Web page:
Seems like Nepal’s ranking in competitiveness has improved, according to the latest Global Competitiveness Report. Nepal’s ranking has improved by five position, reaching 125 (out of 142 countries) in 2011-12 from 130 in 2010-11 in the Global Competitiveness Index (GCI) 2011-2012. But, Nepal’s ranking is still the lowest in South Asia. Sri Lanka is the most competitive economy in South Asia. In South Asia, ranking of Nepal, Pakistan, Sri Lanka improved while that of India and Bangladesh declined.
The GCI comprises 12 categories – the pillars of competitiveness – which together gives a picture of a country’s competitiveness landscape. The pillars are: institutions, infrastructure, macroeconomic environment, health and primary education, higher education and training, goods market efficiency, labor market efficiency, financial market development, technological readiness, market size, business sophistication and innovation.
|South Asia||GCI 2011-2012||GCI 2010-2011||Change|
Switzerland tops the overall rankings. Singapore overtakes Sweden for second position. Northern and Western European countries dominate the top 10 with Sweden (3rd), Finland (4th), Germany (6th), the Netherlands (7th), Denmark (8th) and the United Kingdom (10th). Japan remains the second-ranked Asian economy at 9th place, despite falling three places since last year.The United States continues its decline for the third year in a row, falling one more place to fifth position. In addition to the macroeconomic vulnerabilities that continue to build, some aspects of the United States’ institutional environment continue to raise concern among business leaders, particularly related to low public trust in politicians and concerns about government inefficiency.
|Top five countries||GCI 2011-2012||GCI 2010-2011||Change|
The bottom five countries in the ranking are Chad, Haiti, Burundi, Angola and Yemen.
|Bottom five countries||GCI 2011-2012||GCI 2010-2011||Change|
The report argues that “while competitiveness in advanced economies has stagnated over the past seven years, in many emerging markets it has improved, placing their growth on a more stable footing and mirroring the shift in economic activity from advanced to emerging economies.”
The People’s Republic of China (26th) continues to lead the way among large developing economies, improving by one more place and solidifying its position among the top 30. Among the four other BRICS economies, South Africa (50th) and Brazil (53rd) move upwards while India (56th) and Russia (66th) experience small declines. Several Asian economies perform strongly, with Japan (9th) and Hong Kong SAR (11th) also in the top 20.
Though the five position improvement in ranking looks like good news, it actually is regaining the same ranking as in 2009-2010 (though an improvement in overall score by 0.5 points). Also, the inclusion of new countries with lower competitiveness might have pushed down (or improved) Nepal’s ranking. In 2009-10, Nepal’s ranking was 125 out of 133 countries; in 2010-11, the ranking was 130 out of 139 countries; and in 2010-11, the ranking is 125 out of 142 countries. But still, this is an improvement over last year’s ranking.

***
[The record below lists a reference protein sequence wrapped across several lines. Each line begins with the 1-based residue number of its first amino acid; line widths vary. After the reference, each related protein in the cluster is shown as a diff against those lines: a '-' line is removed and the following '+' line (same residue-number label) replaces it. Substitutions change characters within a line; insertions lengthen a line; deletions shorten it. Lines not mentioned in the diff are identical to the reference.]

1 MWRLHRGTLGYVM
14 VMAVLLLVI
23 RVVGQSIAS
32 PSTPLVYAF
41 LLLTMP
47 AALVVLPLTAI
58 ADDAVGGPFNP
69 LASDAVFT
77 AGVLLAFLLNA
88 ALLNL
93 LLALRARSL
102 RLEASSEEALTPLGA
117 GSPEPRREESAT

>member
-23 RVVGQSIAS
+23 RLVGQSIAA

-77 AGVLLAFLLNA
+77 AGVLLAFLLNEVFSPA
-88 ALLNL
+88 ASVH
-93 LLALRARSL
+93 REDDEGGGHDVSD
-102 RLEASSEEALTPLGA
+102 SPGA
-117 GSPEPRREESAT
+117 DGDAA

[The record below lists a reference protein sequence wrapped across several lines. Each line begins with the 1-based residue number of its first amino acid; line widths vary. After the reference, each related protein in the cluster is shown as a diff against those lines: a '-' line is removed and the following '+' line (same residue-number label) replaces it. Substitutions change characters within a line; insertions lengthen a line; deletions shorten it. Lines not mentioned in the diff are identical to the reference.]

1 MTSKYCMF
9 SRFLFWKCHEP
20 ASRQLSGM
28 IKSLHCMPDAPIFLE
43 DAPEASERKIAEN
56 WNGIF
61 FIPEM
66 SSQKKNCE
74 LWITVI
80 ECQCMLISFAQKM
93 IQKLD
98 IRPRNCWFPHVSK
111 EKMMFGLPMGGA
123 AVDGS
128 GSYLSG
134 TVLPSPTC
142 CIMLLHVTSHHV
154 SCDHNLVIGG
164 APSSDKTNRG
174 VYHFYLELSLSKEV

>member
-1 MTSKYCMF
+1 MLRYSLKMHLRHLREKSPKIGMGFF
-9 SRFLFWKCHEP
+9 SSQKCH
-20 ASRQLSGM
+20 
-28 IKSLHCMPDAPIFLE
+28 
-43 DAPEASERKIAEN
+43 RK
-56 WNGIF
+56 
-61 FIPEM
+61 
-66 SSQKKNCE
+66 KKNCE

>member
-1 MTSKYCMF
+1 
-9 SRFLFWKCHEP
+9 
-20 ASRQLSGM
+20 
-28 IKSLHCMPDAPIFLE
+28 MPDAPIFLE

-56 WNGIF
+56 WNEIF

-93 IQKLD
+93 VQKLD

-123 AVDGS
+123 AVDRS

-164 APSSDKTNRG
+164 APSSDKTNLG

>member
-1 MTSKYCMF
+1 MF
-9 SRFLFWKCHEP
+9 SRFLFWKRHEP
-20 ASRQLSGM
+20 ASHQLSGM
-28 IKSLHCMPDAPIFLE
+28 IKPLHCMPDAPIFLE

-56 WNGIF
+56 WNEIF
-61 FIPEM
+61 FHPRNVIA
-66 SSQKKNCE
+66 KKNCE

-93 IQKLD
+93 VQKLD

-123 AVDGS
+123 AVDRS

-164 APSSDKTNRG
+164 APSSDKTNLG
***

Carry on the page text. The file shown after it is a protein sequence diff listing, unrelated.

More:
Nepal is still a factor-driven economy but its macroeconomic environment is better than that of other factor-driven economies. Its labor market efficiency is below the standard of other factor-driven economies (given the series of labor unrest, it is expected). Nepal still has a long way to go to become an efficiency-driven and then innovation-driven economy.
In basic requirements (institutions, infrastructure, macroeconomic environment, and health and primary education), Nepal’s ranking is 121 out of 142 economies. In efficiency enhancers (higher education and training, goods market efficiency, labor market efficiency, financial market development, technological readiness, and market size), Nepal’s ranking is 127. In innovation and sophistication factors (business sophistication and innovation), Nepal’s ranking is 132.
Nepal’s macroeconomic environment is ranked as 50 most competitive out of 142 economies. Similarly, its market size is ranked 98 out of 142 countries. Innovation in Nepal is ranked 134 out of 142 economies. Nepal’s infrastructure ranking is the second worst, 141 out of 142 economies. Research has also shown infrastructure as the most binding constraint to growth in the Nepali economy.
The other rankings are: institutions (124), infrastructure (141), macroeconomic environment (50), health and primary education (115); higher education and training (129), goods market efficiency (125), labor market efficiency (128), financial market development (100), technological readiness (130), market size (98); business sophistication (125) and innovation (134).
In the survey of business sector, government instability is identified as the most problematic factor of doing business in Nepal. It is followed inefficient government bureaucracy, policy instability, corruption, inadequate supply of infrastructure, and restrictive labor regulation, among others.